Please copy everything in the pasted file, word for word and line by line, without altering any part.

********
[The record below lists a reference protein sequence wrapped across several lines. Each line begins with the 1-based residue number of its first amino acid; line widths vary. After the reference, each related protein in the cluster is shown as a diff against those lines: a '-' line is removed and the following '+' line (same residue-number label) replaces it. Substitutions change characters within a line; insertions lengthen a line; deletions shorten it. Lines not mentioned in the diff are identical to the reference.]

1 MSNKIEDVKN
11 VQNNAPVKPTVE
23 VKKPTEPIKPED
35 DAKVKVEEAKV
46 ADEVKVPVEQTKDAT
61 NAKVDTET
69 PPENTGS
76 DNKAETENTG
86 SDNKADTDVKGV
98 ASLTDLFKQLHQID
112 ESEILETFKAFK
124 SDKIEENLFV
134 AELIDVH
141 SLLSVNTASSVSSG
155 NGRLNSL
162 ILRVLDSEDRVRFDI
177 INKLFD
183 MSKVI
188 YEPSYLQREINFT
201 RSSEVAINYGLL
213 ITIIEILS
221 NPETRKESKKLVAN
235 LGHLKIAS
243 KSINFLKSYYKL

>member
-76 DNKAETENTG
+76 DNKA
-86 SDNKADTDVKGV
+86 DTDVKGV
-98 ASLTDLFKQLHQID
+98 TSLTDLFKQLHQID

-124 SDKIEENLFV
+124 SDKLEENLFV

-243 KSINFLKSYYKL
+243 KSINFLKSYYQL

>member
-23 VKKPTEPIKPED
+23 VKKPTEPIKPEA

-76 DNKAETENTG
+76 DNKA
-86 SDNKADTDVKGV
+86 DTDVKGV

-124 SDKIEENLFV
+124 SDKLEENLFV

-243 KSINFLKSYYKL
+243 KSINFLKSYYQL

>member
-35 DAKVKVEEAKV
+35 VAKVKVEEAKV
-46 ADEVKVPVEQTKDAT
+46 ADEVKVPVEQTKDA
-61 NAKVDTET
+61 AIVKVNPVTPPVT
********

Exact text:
[The record below lists a reference protein sequence wrapped across several lines. Each line begins with the 1-based residue number of its first amino acid; line widths vary. After the reference, each related protein in the cluster is shown as a diff against those lines: a '-' line is removed and the following '+' line (same residue-number label) replaces it. Substitutions change characters within a line; insertions lengthen a line; deletions shorten it. Lines not mentioned in the diff are identical to the reference.]

1 MSNKIEDVKN
11 VQNNAPVKPTVE
23 VKKPTEPIKPED
35 DAKVKVEEAKV
46 ADEVKVPVEQTKDAT
61 NAKVDTET
69 PPENTGS
76 DNKAETENTG
86 SDNKADTDVKGV
98 ASLTDLFKQLHQID
112 ESEILETFKAFK
124 SDKIEENLFV
134 AELIDVH
141 SLLSVNTASSVSSG
155 NGRLNSL
162 ILRVLDSEDRVRFDI
177 INKLFD
183 MSKVI
188 YEPSYLQREINFT
201 RSSEVAINYGLL
213 ITIIEILS
221 NPETRKESKKLVAN
235 LGHLKIAS
243 KSINFLKSYYKL

>member
-76 DNKAETENTG
+76 DNKA
-86 SDNKADTDVKGV
+86 DTDVKGV
-98 ASLTDLFKQLHQID
+98 TSLTDLFKQLHQID

-124 SDKIEENLFV
+124 SDKLEENLFV

-243 KSINFLKSYYKL
+243 KSINFLKSYYQL

>member
-23 VKKPTEPIKPED
+23 VKKPTEPIKPEA

-76 DNKAETENTG
+76 DNKA
-86 SDNKADTDVKGV
+86 DTDVKGV

-124 SDKIEENLFV
+124 SDKLEENLFV

-243 KSINFLKSYYKL
+243 KSINFLKSYYQL

>member
-35 DAKVKVEEAKV
+35 VAKVKVEEAKV
-46 ADEVKVPVEQTKDAT
+46 ADEVKVPVEQTKDA
-61 NAKVDTET
+61 AIVKVNPVTPPVT